Saint Louis Art Museum

St. Louis Art Museum East Building
Jacob Sharp/Image courtesy of the Saint Louis Art Museum and Architectural Wall Systems

St. Louis Art Museum board member Barbara Taylor and her husband Andrew Taylor, executive chairman of Enterprise Holdings, Inc., recently donated $5 million dollars for a new sculpture garden at the museum. Carl Ham, head of development for the museum, praised the Taylors for their foresight and said the gift would fund both construction and an endowment for maintenance.

“It’s the rare exception and real benefit to organizations when people like the Taylors make a gift that makes possible both,” Ham said.

Flickr | ChrisYunker

Three years after her death, Edith Spink, Ladue's longest serving mayor, continues to shape the area's culture.

Tuesday the St. Louis Art Museum announced a bequest of 225 artworks from her and her husband, Charles Claude Johnson Spink, the onetime publisher of the national sports paper "The Sporting News."

The gift, which is valued at more than $50 million, includes work by famed American painters Norman Rockwell and Andrew Wyeth as well as Chinese and Japanese jade, bronze and porcelain pieces valued at more than $5 million apiece. 

Nick Cave's Soundsuits are assembled from objects found throughout the country
Willis Arnold/St. Louis Public Radio

Missouri-born artist Nick Cave's Soundsuits are known for vibrant colors and incorporating found objects as costume. The suits straddle the line between dance costume and soft sculpture. This weekend the St. Louis Art Museum opens Currents 109: Nick Cave, a multimedia solo show presenting Soundsuits, video, and additional work. Cave spoke with St. Louis Public Radio's Willis Ryder Arnold about his work as social commentary and creative influences.

Courtesy of the Saint Louis Art Museum

The Saint Louis Art Museum's "Atua: Sacred Gods From Polynesia" exhibition takes a closer look at sculpture and religion, but it's not the first time the museum has explored art from the region.

"The museum's been collecting Pacific art since the 1900s," said Nichole Bridges, associate curator in charge of the arts of Africa, Oceania and the Americas at the museum. "Most of the permanent Pacific arts collection comes from Melanesia; we have very little that comes from Polynesia. This is a nice complement to our collection."

Work by Edo Rosenblith
Provided by Contemporary Art Museum St. Louis

First – remember First Friday. The tradition of art galleries being open in the evening on that date is well established in Grand Center and spreading. For instance, Space at 4168 Manchester, will be opening "Visions of a city: A solo exhibit" by Timothy Wagner from 6-9 p.m.

Flickr | ChrisYunker

The St. Louis Art Museum is facing a possible deficit of $9 million as a result of an unfunded liability in the city’s Employees Retirement System (ERS). That amount is nearly one-third of the museum’s $29 million 2014 budget.

via Wikimedia Commons

For its contribution to the 250th anniversary of St. Louis, the St. Louis Art Museum is planning an exhibition showcasing the influence of Louis IX on the world of art. Louis IX, also known as St. Louis, is the city’s namesake.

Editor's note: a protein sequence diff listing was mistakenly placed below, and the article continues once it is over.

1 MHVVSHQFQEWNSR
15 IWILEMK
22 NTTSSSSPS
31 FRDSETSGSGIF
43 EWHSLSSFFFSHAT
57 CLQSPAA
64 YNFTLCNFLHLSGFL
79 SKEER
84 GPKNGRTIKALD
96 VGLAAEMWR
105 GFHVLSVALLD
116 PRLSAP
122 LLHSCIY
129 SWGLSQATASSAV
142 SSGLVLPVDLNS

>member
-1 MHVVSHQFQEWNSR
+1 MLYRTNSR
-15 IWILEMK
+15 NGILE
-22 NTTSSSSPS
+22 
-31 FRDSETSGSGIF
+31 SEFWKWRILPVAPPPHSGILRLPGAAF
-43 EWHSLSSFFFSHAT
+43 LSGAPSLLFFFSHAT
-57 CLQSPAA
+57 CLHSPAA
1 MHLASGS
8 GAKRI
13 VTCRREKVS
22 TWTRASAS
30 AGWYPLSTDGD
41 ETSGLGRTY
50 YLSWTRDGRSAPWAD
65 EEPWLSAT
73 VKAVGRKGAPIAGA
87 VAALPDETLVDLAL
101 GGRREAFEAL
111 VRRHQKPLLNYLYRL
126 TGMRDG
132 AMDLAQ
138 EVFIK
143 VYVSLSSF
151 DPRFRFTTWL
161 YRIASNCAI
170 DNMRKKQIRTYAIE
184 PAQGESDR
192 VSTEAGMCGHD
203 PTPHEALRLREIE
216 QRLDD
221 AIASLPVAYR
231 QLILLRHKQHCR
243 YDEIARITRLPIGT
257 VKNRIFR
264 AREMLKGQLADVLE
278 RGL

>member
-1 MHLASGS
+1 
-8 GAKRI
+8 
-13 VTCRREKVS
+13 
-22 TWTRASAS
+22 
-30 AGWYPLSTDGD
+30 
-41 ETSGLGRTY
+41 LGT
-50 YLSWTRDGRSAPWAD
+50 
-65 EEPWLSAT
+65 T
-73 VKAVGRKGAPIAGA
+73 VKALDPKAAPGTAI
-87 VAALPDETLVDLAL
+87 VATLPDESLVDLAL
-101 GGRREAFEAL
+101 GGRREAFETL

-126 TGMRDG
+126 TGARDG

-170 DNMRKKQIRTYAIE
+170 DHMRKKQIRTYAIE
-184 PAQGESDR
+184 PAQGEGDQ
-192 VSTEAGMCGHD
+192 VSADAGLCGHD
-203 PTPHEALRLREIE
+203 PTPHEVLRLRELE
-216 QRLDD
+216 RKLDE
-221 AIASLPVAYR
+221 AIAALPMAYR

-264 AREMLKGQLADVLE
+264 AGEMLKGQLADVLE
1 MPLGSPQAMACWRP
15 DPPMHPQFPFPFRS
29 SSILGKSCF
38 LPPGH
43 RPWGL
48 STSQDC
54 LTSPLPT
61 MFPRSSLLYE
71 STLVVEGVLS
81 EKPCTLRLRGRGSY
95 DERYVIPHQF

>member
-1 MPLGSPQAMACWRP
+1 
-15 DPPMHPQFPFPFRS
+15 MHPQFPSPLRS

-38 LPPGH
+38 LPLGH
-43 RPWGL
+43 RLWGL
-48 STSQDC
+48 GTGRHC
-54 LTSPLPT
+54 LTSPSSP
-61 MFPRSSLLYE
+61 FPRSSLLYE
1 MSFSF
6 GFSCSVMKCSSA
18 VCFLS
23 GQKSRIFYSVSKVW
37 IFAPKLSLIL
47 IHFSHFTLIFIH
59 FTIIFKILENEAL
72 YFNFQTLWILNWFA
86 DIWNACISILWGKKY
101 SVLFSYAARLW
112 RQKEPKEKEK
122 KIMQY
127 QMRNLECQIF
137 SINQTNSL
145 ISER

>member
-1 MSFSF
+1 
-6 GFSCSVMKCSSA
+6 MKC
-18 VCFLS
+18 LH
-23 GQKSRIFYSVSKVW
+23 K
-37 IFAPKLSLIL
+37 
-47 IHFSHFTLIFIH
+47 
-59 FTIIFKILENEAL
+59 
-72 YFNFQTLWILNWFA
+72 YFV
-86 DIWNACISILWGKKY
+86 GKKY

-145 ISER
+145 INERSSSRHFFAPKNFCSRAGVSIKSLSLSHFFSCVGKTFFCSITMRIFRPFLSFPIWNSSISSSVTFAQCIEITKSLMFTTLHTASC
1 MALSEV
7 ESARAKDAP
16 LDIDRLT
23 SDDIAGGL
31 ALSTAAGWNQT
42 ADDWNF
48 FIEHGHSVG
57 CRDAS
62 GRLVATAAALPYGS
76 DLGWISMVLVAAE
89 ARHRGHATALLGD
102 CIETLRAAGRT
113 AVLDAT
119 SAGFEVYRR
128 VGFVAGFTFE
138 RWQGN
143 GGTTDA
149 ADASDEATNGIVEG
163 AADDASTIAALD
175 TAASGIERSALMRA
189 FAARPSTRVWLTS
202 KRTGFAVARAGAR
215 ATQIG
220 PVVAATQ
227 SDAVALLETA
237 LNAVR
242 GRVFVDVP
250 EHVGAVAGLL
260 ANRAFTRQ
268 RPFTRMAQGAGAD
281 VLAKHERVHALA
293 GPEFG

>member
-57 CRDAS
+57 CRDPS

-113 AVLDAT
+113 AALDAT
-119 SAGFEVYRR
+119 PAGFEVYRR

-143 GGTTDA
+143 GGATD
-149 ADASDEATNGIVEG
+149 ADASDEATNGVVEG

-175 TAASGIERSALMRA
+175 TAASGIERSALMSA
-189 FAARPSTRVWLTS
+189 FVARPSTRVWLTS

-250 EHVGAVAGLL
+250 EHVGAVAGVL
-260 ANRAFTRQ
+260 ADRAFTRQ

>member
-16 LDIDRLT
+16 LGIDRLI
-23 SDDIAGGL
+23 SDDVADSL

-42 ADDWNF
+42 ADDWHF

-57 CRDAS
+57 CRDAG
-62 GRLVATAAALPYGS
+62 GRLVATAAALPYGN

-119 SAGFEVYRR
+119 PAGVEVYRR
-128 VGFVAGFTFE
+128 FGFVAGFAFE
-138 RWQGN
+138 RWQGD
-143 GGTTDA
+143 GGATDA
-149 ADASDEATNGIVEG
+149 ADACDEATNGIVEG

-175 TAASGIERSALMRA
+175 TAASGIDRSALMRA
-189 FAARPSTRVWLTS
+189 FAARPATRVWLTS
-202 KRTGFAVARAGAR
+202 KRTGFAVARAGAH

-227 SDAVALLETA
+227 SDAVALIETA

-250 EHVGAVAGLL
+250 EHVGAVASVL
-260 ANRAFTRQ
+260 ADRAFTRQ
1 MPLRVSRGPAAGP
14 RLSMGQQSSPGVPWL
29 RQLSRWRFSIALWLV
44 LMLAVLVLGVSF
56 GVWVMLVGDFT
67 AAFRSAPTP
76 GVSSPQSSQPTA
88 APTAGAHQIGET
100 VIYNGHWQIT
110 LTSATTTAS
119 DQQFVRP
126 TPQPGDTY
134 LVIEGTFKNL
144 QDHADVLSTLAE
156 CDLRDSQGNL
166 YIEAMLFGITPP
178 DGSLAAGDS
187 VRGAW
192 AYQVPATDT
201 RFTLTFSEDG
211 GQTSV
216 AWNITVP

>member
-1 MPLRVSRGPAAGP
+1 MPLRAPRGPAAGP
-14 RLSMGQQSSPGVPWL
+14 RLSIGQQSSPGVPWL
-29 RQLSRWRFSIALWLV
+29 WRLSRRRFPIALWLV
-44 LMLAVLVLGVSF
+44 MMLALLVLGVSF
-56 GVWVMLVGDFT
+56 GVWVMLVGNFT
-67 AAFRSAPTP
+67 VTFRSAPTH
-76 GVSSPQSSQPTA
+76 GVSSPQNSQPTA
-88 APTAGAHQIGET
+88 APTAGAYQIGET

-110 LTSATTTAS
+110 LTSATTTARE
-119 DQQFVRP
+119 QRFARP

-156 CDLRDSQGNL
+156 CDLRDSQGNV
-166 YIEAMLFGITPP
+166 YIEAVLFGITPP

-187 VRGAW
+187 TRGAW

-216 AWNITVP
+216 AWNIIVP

At the heart of the exhibit will be a folio out of a picture Bible on loan from the Morgan Library in New York.

“We believe that the king, Louis IX, actually commissioned this Bible,” said St. Louis Art Museum curator Judy Mann.  “It is of such outstanding quality it had to have been a royal commission.”

via Wikimedia Commons

How did a French king born in 1214 become the namesake of a city founded in the heart of the Americas 550 years later? The answer is woven into the fabric of St. Louis’ identity even now, as we celebrate the 250th anniversary of the city’s founding.

Friday marks the 800th anniversary of the birth of the city’s namesake: Louis IX, the only French king to become a saint.

A new exhibit by installation artist Won Ju Lim opened Friday, April 11 at the Saint Louis Art Museum. A mix of sculpture, photography, film and drawings, her exhibition “Currents 108: Raycraft is Dead” is an exploration of privacy and paranoia that was inspired by personal experience with a nosy neighbor.

Lim was an architect before she became an artist, and her work reflects a continued fascination with the field, particularly the psychology of space.  As an artist she is not limited by practicalities such as building codes and can instead focus on broader ideas.

Philadelphia Museum of Art, John G. Johnson Collection, 1917, Cat. 1050

For the next four months, the East Building of the Saint Louis Art Museum is home to a major exhibition on the changing French identity during the 19th century, as shown through paintings, photography and travel objects of the time.

“Impressionist France: Visions of Nation from Le Gray to Monet” is curated by Simon Kelly of the Saint Louis Art Museum and April M. Watson of the Nelson-Atkins Museum of Art in Kansas City. 

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